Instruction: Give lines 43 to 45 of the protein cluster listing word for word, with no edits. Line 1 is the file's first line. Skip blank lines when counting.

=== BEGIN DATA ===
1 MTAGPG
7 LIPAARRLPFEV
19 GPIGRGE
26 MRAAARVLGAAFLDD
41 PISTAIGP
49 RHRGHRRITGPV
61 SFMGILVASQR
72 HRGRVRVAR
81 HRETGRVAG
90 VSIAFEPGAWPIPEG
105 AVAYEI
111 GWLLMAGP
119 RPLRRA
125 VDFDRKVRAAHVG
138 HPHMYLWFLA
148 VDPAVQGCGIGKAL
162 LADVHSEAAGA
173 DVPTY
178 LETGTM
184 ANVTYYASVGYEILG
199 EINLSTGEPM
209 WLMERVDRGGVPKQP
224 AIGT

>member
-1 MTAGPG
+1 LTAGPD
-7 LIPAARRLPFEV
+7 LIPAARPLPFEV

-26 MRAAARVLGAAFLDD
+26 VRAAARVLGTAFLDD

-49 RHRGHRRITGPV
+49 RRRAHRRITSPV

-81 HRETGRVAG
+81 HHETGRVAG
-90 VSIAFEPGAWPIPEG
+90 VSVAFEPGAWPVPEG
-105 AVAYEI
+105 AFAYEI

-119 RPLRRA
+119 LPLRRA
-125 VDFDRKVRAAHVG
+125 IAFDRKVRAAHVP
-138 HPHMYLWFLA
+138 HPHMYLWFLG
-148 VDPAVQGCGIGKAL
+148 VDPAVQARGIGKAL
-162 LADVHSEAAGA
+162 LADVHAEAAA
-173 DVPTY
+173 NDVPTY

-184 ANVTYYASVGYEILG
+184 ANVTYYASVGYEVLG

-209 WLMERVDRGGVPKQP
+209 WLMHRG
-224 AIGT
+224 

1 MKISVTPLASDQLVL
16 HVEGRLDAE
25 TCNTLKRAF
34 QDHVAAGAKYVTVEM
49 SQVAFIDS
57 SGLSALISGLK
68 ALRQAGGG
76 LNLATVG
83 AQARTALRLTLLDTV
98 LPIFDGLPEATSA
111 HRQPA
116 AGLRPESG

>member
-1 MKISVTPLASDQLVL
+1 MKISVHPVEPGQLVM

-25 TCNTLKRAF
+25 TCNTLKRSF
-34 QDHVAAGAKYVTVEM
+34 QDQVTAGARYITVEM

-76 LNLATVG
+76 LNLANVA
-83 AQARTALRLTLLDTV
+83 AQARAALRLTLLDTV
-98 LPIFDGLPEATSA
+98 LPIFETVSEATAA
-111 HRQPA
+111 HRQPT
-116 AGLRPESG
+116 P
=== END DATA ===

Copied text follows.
-138 HPHMYLWFLA
+138 HPHMYLWFLG
-148 VDPAVQGCGIGKAL